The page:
I can’t stop playing Blitzkrieg. It is the most addictive strategy game ever. It’s fairly accurate to World War II, but instead of being a first-person sort of thing like Medal of Honor, all you are doing is moving around your tanks and troops and stuff on an isometric map that vaguely resembles the old SimCity, except it has way more detail of the French landscape (or whereever you are in Europe.) When your troops run into the enemy, they automatically enter battle and try to do their duty, so you don’t worry about that. What you do worry about is the supply line, guarding the flank, getting overrun, enemy dive bombers (you can call up air support) and about a million other things. It’s not hard to figure out how to move around your dudes, but it takes forever to learn the actual art of war and how to keep your army alive.

Not much has been up here. It’s still winter outside, which sucks. We have a three-day weekend, but it’s in the high 50s and cloudy and generally shitty. I have barely left the house all weekend; it’s the kind of weather where sitting in front of the TV is optimal. Unfortunately, there isn’t anything on but NASCAR and other crap. I went to the drug store yesterday to pick up a $10 prescription and left $119 later, with a ton of stuff I vaguely needed: new britta filters, new cleaining supplies, new toothbrush, new printer cartridges. I spent part of yesterday cleaning this hellhole, and actually got the kitchen somewhat in order. Pretty exciting, huh?

I got about 35 new CDs from Ray. A friend of his is apparently going to prison, and he sent Ray his whole music collection so he could somehow sell it off and scrape together some of the fines he will also owe the government. So for $206, I got this giant box full of Death Metal, Black Metal, and some other old stuff. I stocked up on a lot of the old early-90s stuff that I had on tape a lifetime ago, and haven’t heard in ten years. I finally got a copy of the Cynic album Focus, which is pretty cool and weird. I also got the metal cased version of the Slayer double-live album, which is pretty neat.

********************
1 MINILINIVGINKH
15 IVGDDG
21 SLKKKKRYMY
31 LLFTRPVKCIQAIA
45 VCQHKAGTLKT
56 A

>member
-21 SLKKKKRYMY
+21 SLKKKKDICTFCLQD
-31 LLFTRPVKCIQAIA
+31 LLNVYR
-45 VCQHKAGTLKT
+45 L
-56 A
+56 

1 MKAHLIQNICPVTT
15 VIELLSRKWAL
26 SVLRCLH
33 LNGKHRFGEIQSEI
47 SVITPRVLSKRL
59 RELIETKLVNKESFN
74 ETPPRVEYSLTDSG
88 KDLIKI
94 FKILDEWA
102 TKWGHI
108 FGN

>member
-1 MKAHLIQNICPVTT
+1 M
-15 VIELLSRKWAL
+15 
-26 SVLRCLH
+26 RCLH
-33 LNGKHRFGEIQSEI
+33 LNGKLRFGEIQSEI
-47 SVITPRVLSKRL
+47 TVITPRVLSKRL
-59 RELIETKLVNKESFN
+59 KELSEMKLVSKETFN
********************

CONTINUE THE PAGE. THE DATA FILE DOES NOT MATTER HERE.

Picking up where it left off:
Right now I am listening to the Saxon album The Power and the Glory; I finally got a version from Holland for like $19 on Amazon. I love all of those old Saxon albums, and had them on tape back in the 80s when they had a deal with Sony (I think.) Now EMI has some of the old stuff out in Europe, and it’s great to hear it again. It reminds me so much of driving down the road in the old Camaro, listening to all the old heavy metal we could find in the local Camelot Music’s bins. But digging around for this old metal on eBay or weird third-party web stores always makes me think that my musical knowledge is somehow stuck at 1989, and I’ll always be trying to find that old Indestroy demo or looking up what Dave Mustaine is doing these days, while all kinds of other music comes and goes. And I’ll admit, I’ve tried to objectively listen to this New Metal a bit to see if I’d like it, and I realize that it’s probably true: I’m getting old.

Shit, I was at a party and someone was talking about Metallica, and I said “yeah, I used to be a fan of theirs, but I’m not anymore”, and the chick I was talking to said “oh, you mean you’re not a fan now that Jayson left?” What the fuck?

I want to redesign the front page of rumored.com, but I’m not sure I’ll do it this weekend. I almost saw the sun for a second, but now it’s gone. Looks like I’ll reboot to Windows and continue invading France.